Conventional wisdom holds that the subject of race in the South is an inflexible, immutable issue, separate and distinct as regards blacks and whites. Just as importantly, it always has been, according to popular notion.
A couple of cursory examples:
- Southern blacks today are overwhelmingly seen as being aligned with the Democratic Party, while a solid majority of Southern whites are Republicans; and
- If you visit a so-called “black church” or a “white church” you’ll rarely find many people of the opposite race on hand.
But as selectively segregated as some institutions may appear to be today, there’s no doubt that race relations have thawed considerably in the region over the past 40 years. Obviously, Jim Crow didn’t do a whole lot to bring people of different backgrounds together prior to that, nor was it designed to.
However, one occasionally stumbles across a glimpse of a past that shows that not everything was as neatly delineated between the two races as today’s stereotypical view of yesteryear might have us believe.
If one looks hard enough, there are examples that show the South, like any part of the United States, was and is an infinitely more complex region than today’s television pundits and political opportunists would have us believe.
Case in point: Earlier this month while rambling through the South Carolina Upstate, I came across New Enoree Baptist Church, located in rural Newberry County, about six miles northeast of the town of Newberry.
The church itself was founded in 1868, apparently by ex-slaves who’d attended Enoree Baptist Church, one mile to the south, but who left after the War Between the States.
New Enoree Baptist’s graveyard begins along the south side of the church and runs up the gradually sloping hillside to a tree line some 300 feet away, with tombstones dating back to Reconstruction.
There are hundreds of graves scattered across the incline, but two caught my attention.
The first belonged to Jesse Burnside (see above photo). His stone didn’t list a date of birth, but did state that he died on Sept. 7, 1918, at the age of 78. The interesting part was what etched underneath the above information: “He was a servant of the Confederate soldiers in the war.”
There is considerable controversy today as to what role blacks played in the Confederate military during the Civil War. There are those who wildly inflate the numbers and even insist that some blacks fought alongside their white Confederate counterparts during the 1861-65 conflict.
On the other hand, there are those who insist that very few blacks played any role at all in the service of the Confederacy beyond what was entailed in being a slave.
Incomplete records have made it difficult to determine exactly what role blacks played in the service of the South, though it is indisputable that they were involved to some degree in many different areas.
Among other things, records shows that in 1923 the state of South Carolina paid pensions to 328 blacks for their service in the War Between the States, even if that role was not always clearly defined in the pension documents.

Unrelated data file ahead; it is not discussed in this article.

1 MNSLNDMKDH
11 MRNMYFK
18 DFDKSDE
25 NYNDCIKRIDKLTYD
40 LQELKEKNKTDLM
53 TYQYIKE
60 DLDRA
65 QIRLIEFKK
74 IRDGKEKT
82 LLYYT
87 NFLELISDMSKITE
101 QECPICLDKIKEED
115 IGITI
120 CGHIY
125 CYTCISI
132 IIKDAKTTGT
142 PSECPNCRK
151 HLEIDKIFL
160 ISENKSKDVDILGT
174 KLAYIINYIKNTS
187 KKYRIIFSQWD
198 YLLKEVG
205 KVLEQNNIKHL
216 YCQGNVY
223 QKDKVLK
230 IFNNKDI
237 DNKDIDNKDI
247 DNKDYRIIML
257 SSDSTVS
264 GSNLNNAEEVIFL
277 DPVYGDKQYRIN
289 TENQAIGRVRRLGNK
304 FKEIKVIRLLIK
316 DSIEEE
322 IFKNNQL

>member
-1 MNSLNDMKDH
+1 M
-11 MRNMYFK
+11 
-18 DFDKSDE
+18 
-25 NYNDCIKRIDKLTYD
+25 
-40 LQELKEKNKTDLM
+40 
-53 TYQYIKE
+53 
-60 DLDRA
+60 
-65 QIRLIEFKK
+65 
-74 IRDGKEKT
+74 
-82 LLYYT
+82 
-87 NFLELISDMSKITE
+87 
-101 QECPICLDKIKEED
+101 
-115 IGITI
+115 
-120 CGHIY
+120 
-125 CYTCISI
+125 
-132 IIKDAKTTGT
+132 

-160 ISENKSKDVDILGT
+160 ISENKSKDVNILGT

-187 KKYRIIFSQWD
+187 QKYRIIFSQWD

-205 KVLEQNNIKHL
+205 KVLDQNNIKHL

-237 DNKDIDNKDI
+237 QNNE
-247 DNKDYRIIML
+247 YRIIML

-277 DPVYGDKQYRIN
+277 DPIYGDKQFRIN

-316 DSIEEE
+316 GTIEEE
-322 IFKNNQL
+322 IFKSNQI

What’s interesting in the case of Burnside is that he, or his family, would choose to have his service in the war memorialized on his gravestone. Remember, by 1918 blacks had been pretty much completely disenfranchised by the state’s whites for nearly a full generation, and were second-class citizens in every sense of the term.
Of course, the possibility exists that someone other than a Burnside family member or Burnside himself paid for the stone, perhaps someone whom he had served during the war.
The other tombstone that caught my attention was one belonging to Wade Hampton Stephens (right).
Stephens was born in August 1877, just about nine months after the pivotal election that brought Gen. Wade Hampton into the South Carolina governor’s office and helped bring Reconstruction in the Palmetto State to a close.
Today, many would be surprised to find that a black child was named after a famed Confederate cavalry commander and Democratic governor who helped “redeem” the state from the clutches of Federal occupation.
However, in the lead-up to the 1876 election, Hampton and his famed Red Shirts had more than a few blacks among their ranks, as many people of both races jumped at the chance to rid the state of what they considered a corrupt Republican administration, even if they often resorted to extra-legal measures, as did their Republican opponents.
Hampton, who became known as the “Savior of South Carolina,” was a beloved figured to many in the state and it’s not hard to see why his name would be a popular choice, particularly around the time of the 1876 election.
It’s feasible that Wade Hampton Stephens’ father himself was a Red Shirt, possibly one of the men of whom Edmund Drago wrote about in his 1999 book Hurrah for Hampton! Black Red Shirts in South Carolina During Reconstruction.
Wade Hampton Stephens outlived Burnside by nearly three years, dying on June 25, 1921. He was 43.